Thursday, March 29

variable infinities and stuff

so I just found out my baby sister (look: she and her husband have a blog), in whose company there is always much silliness to be enjoyed, has been finishing up an undergraduate thesis about stars. how cool is that?

and even cooler is the fact that I get to proof the thing for her. mm, my favourite thing to do. and in the process I may learn a few bits about astrophysics. or something.
{ photo borrowed from this kind soul on flickr. }

compared to some families, ours isn't the most tightly knit group. perhaps it's my own fault. me, the wandering reclusive one, and perhaps the rest of them keep in touch better. I doubt it though. my guess is that we all keep in touch tolerably with mum, and the rest of us only talk when there is some news or a need. like all the times I call my genius brother when I have questions about computers or programming.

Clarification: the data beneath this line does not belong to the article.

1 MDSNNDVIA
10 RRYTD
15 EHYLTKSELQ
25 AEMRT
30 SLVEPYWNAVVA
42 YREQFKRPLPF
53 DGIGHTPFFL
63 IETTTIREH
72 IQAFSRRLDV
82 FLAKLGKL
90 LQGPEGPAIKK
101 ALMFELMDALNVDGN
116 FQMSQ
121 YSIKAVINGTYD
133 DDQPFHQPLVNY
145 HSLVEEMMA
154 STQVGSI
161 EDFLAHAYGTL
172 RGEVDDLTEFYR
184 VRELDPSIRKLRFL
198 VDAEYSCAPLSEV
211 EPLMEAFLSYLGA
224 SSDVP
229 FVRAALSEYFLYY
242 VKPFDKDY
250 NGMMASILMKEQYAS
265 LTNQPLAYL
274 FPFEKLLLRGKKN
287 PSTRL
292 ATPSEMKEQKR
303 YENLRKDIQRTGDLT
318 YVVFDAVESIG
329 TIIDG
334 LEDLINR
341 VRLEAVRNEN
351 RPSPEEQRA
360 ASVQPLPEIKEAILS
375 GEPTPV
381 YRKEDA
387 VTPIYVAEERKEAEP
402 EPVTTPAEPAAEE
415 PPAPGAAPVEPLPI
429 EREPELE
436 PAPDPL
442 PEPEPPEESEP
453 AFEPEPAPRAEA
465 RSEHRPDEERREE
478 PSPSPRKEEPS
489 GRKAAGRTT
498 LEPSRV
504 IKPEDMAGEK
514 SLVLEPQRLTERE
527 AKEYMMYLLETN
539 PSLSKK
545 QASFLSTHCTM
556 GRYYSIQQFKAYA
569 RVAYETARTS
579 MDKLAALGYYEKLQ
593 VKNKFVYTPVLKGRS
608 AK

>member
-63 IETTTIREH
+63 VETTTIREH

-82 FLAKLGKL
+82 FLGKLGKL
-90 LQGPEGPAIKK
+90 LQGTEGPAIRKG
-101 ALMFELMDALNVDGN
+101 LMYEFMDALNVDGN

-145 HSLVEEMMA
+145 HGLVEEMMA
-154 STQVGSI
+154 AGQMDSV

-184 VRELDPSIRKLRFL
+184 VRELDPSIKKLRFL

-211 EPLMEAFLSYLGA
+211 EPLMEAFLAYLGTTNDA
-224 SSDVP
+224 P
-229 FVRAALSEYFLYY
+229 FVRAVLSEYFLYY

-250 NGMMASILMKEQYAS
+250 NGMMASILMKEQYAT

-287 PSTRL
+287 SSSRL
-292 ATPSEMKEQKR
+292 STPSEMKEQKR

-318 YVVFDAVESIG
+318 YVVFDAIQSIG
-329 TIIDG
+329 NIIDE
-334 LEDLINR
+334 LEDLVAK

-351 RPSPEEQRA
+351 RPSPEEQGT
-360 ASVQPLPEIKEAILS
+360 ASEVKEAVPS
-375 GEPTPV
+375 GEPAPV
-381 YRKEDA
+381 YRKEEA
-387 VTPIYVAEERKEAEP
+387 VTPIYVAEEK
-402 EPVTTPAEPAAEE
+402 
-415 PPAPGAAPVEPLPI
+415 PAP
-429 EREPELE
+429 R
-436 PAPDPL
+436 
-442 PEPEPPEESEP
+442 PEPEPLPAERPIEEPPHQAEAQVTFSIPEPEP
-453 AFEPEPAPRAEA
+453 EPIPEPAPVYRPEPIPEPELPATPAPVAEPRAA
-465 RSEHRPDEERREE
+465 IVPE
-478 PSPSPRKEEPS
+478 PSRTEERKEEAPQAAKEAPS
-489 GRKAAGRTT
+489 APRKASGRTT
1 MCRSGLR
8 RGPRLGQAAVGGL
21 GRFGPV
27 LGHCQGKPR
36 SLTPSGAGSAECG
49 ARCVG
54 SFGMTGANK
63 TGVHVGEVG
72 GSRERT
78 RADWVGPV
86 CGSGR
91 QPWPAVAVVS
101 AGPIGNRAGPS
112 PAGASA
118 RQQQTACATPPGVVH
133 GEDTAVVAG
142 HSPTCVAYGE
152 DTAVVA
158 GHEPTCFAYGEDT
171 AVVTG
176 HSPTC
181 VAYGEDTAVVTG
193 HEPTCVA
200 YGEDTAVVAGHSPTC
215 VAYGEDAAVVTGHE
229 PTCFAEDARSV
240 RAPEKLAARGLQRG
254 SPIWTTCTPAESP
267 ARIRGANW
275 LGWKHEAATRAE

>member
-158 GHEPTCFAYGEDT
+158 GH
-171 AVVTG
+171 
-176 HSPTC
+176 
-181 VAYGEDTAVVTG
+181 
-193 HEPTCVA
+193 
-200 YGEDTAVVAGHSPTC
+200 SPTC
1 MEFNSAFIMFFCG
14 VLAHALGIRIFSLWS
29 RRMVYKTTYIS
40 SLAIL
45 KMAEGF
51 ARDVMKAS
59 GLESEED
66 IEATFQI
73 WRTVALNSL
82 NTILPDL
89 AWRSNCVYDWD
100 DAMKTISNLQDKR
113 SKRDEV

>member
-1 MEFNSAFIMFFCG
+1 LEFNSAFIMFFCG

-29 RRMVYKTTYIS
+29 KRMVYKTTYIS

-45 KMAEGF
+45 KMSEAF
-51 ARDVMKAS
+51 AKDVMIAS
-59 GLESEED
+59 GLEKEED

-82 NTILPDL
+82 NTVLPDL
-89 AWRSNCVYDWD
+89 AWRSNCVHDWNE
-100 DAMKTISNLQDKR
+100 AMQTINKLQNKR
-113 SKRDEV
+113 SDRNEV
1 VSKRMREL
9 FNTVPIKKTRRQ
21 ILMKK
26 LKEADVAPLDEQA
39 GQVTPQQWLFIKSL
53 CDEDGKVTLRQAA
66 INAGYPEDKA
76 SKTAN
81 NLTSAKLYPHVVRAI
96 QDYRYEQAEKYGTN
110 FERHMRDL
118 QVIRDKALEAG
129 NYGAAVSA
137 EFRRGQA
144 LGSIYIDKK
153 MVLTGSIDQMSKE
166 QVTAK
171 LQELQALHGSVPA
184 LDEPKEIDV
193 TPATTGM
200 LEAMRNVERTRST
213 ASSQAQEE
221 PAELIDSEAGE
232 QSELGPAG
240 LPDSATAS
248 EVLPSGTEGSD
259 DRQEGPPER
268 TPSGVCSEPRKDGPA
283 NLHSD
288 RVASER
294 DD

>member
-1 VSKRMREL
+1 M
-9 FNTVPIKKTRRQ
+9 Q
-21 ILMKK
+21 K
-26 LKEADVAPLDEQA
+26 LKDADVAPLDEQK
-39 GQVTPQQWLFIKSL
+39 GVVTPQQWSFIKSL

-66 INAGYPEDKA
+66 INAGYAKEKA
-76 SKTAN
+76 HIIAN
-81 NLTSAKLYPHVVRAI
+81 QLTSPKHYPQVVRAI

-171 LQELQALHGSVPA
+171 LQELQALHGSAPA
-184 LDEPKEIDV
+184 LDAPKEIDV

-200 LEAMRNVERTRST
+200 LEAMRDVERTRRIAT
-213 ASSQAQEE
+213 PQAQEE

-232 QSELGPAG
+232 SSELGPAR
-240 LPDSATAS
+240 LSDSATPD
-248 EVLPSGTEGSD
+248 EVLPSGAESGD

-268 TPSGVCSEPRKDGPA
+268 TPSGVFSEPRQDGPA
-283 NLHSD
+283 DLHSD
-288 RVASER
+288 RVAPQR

how long has my sister been working on this thesis? I have no idea. probably a long time--it's nearly 40 pages long. I might sort of remember hearing about this observatory once. but a thesis? do I find it strange (unfair?) that she, the baby sister, has written an actual, legitimate thesis at a little school in Idaho while I, the graduate student, will not dream of doing any such thing for many years, if ever at all? that's the difference between the humanities and the sciences, I guess. science is all about research. hard facts and numbers and complicated equipment.

it's not that fields in the humanities don't include research. it's just not as overtly recognizable (or never was before, to me) as the testing-things-in-a-lab kind, I guess. the complicated equipment of an english major's research might not be anything at all like the night sky or a telescope. it might be a the cultural implications of the circulation records of a small library in eighteenth-century britain, instead. a little more micro than this variable stars business, but still part of helping us all better understand our universe, I think.

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